Sunday, March 07, 2010

How Managers View Workers

(News-Herald, October 2003) I’m always interested in the fine art of management. First, teaching involves a sort of management, so I have a professional interest in understanding how it can be best done. Second, I think bad management is one of our top five biggest, baddest plagues. Others may lay the blame for the Imminent Collapse of Civilization on all manner of socio-psycho syndromes, but I think the biggest threat we may face is Management By The Incompetent.
One way to classify managers is by their view of the people who work for them. We’ll start at the bottom of the heap.
Workers are a problem. Somewhere under life’s black banana peels, we find those managers who feel that their subordinates are a problem to be fixed.
We can be talking about a wide range of problems. There are business and office managers who think that workers create problems by using stuff. Those darn workers—they want to use up supplies, they insist on having working equipment, and on top of all that, they keep taking the organization’s money for their salaries.
Or workers might be trouble because they insist on mentioning problems that the organization has. They might be rude enough to point out that the company’s fine new software doesn’t do what it was bought to do. They might insist on calling attention to some policy or procedure that keeps them from doing their jobs.
You can spot a manager who views his workers as problems because his managerial focus is on getting them to shut up and leave him alone. When the ship is going down, he’s the one up in the pilot house hollering, “Stop screaming—you’re making the boat all wet.”
The irony is that of all managerial types, this guy is least able to solve problems when they arise (and, yes, real worker-related problems exist) because he has no interest in finding, understanding or fixing the problem. In his mind, the employee is the problem, and said employee just needs to be straightened out, put in his place, set right, etc etc etc.
Workers are resources. Somewhere in the middle of the continuum lies this style. This manager sees his workers as resources to be used.
There are advantages to this. The resource manager would no more needlessly abuse an employee than he would drive a fine Porsche without oil in the engine. He takes care of his staff as he cares for all his belongings.
It’s vaguely unsettling to work for a resource manager. You can feel as if you’re in a Popeye cartoon where Wimpy is looking at you, but seeing a big hamburger instead. The prize turkey is well cared for, too, but eventually he’s just used and consumed. Not everyone’s dream for their work life.
Resource managers also have an unfortunate tendency to view workers as interchangeable cogs, building blocks to be discarded if they are defective (“defective” being defined as “different in any noticeable way”). And in the crunch time, resource managers are likely to view workers as far less valuable than the manager himself. Workers will often work well for a resource manager, but they’ll never trust him.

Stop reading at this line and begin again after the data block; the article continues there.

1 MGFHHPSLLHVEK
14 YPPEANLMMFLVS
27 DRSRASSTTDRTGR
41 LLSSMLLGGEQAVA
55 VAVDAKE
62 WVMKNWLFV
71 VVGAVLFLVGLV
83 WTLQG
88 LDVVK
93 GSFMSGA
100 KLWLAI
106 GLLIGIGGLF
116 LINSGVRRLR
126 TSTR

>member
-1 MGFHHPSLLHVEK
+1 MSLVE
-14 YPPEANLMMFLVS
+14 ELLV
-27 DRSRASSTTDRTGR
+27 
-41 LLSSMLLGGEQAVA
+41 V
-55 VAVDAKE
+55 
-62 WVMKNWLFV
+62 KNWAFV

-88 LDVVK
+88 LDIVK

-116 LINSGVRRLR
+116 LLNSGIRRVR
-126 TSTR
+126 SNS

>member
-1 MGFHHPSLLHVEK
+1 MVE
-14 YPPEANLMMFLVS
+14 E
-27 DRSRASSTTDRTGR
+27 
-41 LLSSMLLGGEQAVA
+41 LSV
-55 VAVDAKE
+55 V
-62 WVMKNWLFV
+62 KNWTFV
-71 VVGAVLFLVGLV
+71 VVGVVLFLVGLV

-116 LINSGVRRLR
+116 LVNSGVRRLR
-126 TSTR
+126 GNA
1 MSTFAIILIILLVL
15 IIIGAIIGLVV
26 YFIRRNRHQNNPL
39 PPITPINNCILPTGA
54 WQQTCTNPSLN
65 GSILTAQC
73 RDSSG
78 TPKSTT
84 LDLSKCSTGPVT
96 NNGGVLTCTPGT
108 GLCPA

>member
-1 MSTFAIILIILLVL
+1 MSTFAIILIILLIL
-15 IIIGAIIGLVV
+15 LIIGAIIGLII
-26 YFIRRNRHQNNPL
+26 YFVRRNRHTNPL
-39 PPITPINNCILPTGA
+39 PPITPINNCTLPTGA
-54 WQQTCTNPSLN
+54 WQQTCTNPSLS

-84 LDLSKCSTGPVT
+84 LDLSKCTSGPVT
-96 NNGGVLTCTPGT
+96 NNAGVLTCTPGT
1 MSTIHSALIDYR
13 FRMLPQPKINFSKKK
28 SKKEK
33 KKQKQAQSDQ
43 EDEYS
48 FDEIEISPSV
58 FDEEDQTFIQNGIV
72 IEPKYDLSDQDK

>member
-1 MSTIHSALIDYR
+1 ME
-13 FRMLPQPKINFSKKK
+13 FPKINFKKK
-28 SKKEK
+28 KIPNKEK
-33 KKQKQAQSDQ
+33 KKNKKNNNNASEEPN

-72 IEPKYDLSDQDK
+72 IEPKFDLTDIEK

Workers as foot soldiers. These are the guys everyone wants to work for, because they get a few things that the other two do not.
For one, they understand who does the real lifting and carrying. A general may plan and inspire and lead and deploy, but in the end, it’s the soldiers who shoot and are shot at, who fight and create the victory for their army.
So the foot soldier manager knows that the ultimate success of the enterprise depends on his subordinates. He knows that they need to be supplied and supported and valued and given the material they need to do the job.
He doesn’t tell them that they can’t have guns because the budget was slashed and air conditioning for his tent is more important. He doesn’t court martial them for repeatedly asking for bullets, and he doesn’t put them in the stockade for pointing out that the enemy has broken through the lines.
He doesn’t let them run amuck, and he remembers that he’s the one in a position to see the big picture and set strategy. But he doesn’t throw them needlessly into a fruitless battle or treat them as if they’re expendable as Kleenex, because he knows that they’ll be most effective if he can fire up not only their blood and muscle but also their hearts and minds.
Treat workers like problems, and they learn to be sneaky and helpless and hopeless. Treat them like resources, and they learn to be cautiously cooperative. Treat them like valued soldiers on the front lines, and they will give more to the organization than you, or they, ever thought possible.

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